We’re used to having separate bathrooms for ladies and gents. We know the symbols and we regularly visit restrooms that differ depending on our needs. Restrooms that are built for men have urinals as well as stalls while most bathrooms built specifically for women have only stalls, (because they simply aren’t able to use urinals as easily).
So why would we have porta potties that have both a sit-down option and a urinal in one? Why not just have separate options available like we do for indoor restrooms? People have been wondering, and we have the answer.
The first urinal was patented in 1866 by a man named Andrew Rankin, but the very first urinals were in use long before this and his patent was probably based on some of these much older designs.
You can find these throughout history and in different countries. Many of us may know that there were public toilets where people sat in open chambers right next to each other. The first public toilets were introduced in 74 A.D. in where else but Italy. They weren’t very concerned with privacy (or sanitation, actually, but that’s another article) back in those days.
Did you know about the standing versions? Yes, there were those, too, in fact. If you’re curious, there are extremely simple examples that were found in Sri Lanka you can take a look at. These urinals were created with stones carved where the feet would go, standing apart, and a hole where a man would aim. Underneath these were cesspits, similar to those that we went over in our article “History of the Porta Potty”.
In some of these “open air” urinals, there were also juglets for water, to pour down after someone relieved themselves. In Paris, circa the 1800’s, the first pissoirs, as they were known, were installed around the city for men going to and from work. (Now we know why people say they are “going to the pisser”.)
Luckily we have pumps to clean out our potties. Bless the poor souls that had the job of cleaning those cesspits, chamber pots, and pissoirs, though.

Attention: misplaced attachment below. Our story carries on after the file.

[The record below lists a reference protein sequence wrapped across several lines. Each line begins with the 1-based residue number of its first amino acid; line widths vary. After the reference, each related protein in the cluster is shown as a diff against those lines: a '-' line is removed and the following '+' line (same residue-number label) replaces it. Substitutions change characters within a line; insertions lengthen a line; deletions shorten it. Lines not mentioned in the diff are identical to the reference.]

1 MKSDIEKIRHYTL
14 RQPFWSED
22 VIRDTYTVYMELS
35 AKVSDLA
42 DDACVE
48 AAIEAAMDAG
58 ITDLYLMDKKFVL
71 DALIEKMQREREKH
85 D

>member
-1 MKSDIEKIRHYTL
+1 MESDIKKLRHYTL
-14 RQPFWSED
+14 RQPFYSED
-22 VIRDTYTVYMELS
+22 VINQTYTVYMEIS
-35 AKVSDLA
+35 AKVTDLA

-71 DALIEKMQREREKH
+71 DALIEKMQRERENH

Why wouldn’t there be urinals in porta potties? This is not a very scientific answer, but if you think about it, having urinals inside of a standard porta potty makes logistical sense for large crowds, special events, or large amounts of people over a shorter period of time.
This way, you can place the porta potties where you would like them and with enough of them, it doesn’t matter how many women or men use the “facilities”, there will be an option for either one of them without having to get different units for each sex. So when you look at it this way, it makes perfect sense to have urinals in porta johns.
But when did we come up with this idea and start putting them in the units?
The first portable restrooms were created to give ship workers the ability to go to the bathroom while they were working, without having to wait for the ships to be brought landside. These first restrooms were created to be tough and easy to use, so they were made of metal and wood and only held a single toilet option.
While urinals were pretty popular or at least possibly well known to some cultures, urinals weren’t as attractive as a portable option.
In fact, there’s just not a lot of information about when urinals were first added to porta potties, but one can only imagine that because of the male-dominated industry of construction, where these units were first invented, the urinal became a quick option for the men working there. And of course, we’re sure that made the managers, foremen, and business owners happy. Time is money, after all. (Too bad they didn’t know the future would provide VIP restroom trailers!)
Whether its standard units (with urinals!) or high rise units for those construction sites, porta potties are our job and we’re ready to provide the rental urinals for your next event or festival too, so just give us a call at (918) 272-0568 to get your free quote.
Construction Units, High-Rise Units, Urinals, Special Event Units, VIP Trailers… We’ve got ‘em all! And that’s just restrooms - we also offer sinks, fencing, holding tanks, water tanks, office containers, and storage containers.